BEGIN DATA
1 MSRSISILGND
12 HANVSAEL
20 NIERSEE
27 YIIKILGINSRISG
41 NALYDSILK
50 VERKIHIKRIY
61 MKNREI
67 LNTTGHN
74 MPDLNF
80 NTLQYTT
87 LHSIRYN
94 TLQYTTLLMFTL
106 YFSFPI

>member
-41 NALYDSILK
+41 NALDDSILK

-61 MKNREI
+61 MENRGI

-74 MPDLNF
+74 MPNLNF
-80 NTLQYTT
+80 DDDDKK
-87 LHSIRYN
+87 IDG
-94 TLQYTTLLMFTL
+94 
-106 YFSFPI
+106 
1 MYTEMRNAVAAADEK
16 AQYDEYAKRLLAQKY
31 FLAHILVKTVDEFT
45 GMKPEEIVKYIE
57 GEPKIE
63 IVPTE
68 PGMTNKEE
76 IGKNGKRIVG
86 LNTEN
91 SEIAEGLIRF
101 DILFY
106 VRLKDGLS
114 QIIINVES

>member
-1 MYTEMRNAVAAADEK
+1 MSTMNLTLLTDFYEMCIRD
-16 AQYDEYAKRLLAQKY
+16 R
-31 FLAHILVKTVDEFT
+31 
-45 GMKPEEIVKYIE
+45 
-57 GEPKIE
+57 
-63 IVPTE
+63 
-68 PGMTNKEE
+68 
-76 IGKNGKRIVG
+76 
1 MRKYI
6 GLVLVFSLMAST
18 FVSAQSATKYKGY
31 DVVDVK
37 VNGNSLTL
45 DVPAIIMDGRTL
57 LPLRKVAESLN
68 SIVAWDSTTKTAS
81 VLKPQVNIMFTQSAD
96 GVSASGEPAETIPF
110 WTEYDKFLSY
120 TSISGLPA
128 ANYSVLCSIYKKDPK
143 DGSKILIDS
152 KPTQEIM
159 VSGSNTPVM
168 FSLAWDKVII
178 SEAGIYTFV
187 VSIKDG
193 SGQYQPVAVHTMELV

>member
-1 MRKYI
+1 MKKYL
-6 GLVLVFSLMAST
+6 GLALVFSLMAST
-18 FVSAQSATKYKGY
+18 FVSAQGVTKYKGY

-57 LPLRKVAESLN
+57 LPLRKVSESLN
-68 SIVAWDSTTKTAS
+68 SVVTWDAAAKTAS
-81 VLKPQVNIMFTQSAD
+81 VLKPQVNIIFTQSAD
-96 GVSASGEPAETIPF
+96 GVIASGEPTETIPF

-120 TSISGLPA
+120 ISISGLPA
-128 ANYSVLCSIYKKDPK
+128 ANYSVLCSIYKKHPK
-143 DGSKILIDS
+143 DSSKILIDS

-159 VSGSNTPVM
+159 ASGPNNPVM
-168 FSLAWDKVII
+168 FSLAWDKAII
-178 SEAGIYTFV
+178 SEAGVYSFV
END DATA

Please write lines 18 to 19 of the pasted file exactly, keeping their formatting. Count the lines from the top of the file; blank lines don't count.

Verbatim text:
+61 MENRGI

-74 MPDLNF